I hate to hear that. I have a friend right now who is going through a divorce, with a 4-year-old daughter. Right now his wife has moved out and is shacking up with some boyfriend. Neither the wife or boyfriend have any sense of a work ethic, and my friend is worried that his daughter is going to be raised thinking it’s okay to go through life hoping that everyone else will just “take care of you”. The worst thing is that with Illinois law, it’s nearly impossible for him to get primary custody, as he can’t really show that his daughter is truly in “danger”, even though letting someone grow up without being raised to be responsible is plenty dangerous.

    Quincy,
    Is “keeping the child alive” the tipping point? After all, libertarianism requires a self-governing populace. Keeping a child fed and alive doesn’t do much to make them capable of self-governance. Neither do government schools, of course, and that’s what makes this such a hard problem.

    Comment by Brad Warbiany — May 24, 2005 @ 8:59 am
  5. Brad, Go back and read my comment, did I say the word alcohol anywhere? Nope, I was talking about car seats. But, since you brought it up you must think I am judging you for your drinking. I am not judging you. I will tell though that as a parent your children will judge you. They watch your every move. You and your wife will be setting examples. If you don’t want your children to be an excessive drinker, then don’t do it yourself. Are you going to be the kind of parent that says, “Do as I say, not as I do.” You want your children to think for themselves, but you also want to set good examples for them so that they can choose to live a good life. Believe it or not, what you teach now will follow down the line for generations to come. I can see that Robert and Quincy know this by the comments they made.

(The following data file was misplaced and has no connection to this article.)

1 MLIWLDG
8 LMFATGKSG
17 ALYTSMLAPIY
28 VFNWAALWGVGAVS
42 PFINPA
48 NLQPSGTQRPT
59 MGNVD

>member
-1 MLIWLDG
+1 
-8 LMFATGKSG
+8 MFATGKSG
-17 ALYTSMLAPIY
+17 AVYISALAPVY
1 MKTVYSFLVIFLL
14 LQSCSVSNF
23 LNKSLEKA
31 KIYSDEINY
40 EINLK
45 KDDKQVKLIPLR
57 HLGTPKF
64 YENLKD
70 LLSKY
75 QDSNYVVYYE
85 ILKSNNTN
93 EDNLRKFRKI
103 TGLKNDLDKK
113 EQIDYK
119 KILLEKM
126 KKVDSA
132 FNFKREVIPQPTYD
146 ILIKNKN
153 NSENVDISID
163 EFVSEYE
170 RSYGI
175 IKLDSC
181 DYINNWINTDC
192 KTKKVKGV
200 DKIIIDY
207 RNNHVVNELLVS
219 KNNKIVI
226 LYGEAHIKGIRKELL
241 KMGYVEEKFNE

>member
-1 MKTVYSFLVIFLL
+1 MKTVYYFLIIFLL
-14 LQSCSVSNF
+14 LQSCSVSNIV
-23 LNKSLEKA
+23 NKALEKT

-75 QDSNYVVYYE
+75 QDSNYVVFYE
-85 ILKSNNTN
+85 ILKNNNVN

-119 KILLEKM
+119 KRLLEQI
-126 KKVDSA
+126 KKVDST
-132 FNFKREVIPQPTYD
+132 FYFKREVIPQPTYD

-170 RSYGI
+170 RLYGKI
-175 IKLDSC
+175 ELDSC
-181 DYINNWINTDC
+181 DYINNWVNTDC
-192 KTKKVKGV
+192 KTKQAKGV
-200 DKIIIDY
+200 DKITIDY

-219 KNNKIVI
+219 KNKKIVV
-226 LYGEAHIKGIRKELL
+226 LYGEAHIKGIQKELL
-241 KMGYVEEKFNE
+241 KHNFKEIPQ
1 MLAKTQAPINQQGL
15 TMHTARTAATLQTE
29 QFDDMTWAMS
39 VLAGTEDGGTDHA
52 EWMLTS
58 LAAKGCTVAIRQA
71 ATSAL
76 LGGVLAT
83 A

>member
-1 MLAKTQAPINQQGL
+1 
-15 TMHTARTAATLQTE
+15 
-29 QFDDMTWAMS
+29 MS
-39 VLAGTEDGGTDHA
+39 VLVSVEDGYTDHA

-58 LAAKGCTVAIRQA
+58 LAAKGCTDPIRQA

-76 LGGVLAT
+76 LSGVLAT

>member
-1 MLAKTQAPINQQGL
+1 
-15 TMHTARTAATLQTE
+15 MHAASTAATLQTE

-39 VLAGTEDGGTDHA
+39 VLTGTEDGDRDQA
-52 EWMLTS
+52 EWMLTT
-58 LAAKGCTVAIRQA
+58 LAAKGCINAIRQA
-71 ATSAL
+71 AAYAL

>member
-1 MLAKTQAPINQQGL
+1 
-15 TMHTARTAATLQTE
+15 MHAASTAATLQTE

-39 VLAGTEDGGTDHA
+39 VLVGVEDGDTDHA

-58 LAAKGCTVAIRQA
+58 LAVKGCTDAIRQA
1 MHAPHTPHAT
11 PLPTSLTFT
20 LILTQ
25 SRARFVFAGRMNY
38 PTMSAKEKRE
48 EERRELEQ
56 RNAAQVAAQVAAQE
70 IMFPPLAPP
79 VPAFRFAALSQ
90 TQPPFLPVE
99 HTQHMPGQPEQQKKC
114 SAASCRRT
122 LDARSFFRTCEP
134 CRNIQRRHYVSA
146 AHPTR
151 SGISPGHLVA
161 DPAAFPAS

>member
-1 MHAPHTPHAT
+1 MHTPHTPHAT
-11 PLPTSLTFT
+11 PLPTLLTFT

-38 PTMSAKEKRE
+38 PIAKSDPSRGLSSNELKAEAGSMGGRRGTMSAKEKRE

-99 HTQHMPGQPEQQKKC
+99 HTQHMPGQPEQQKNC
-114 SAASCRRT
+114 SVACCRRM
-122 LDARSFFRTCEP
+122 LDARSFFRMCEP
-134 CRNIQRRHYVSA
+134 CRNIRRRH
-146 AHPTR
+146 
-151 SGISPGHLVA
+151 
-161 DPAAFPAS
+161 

You asked what you do with parents who are irresponsible. It’s hard to say. There is a family that I know that had 5 children. The step-dad worked on an oil rig out in the Gulf and was not home a lot. The mother of these children, let them go where ever they wanted. They were seen walking down the streets at all hours of the day and night. She let the children feed themselves and her house was absolutely filthy. Friends tried to bring the kids to church, but their shirts and pants were wrinkled, their hair unwashed and they were in general disrepair. Good people tried to help this family. I think the mother loved her children but she just didn’t take care of them. One day a neighbor found the two year old walking down the middle of the street, she was wearing a dirty diaper and her little bottom was raw. Children’s protective services had already been to the home, but this time they took the children away. They ranged in ages from about 8 months old to around 16 yrs old. She cried when they took them away, but she still hasn’t complied with the CPS in order to get the children back. Her house is still a mess and she hasn’t shown that she will change a thing if she gets them back. I don’t know what will happen to them. CPS kept the children in the area so they would not be taken out of the schools they were already in. (all that would do was disrupt theirs lives even more.) I have seen the older boy a few times and he now has his hair cut and looks much better. He doesn’t smile much and I know he is hurting inside. Those children will need a lot of tender loving to heal their hearts. It is sad.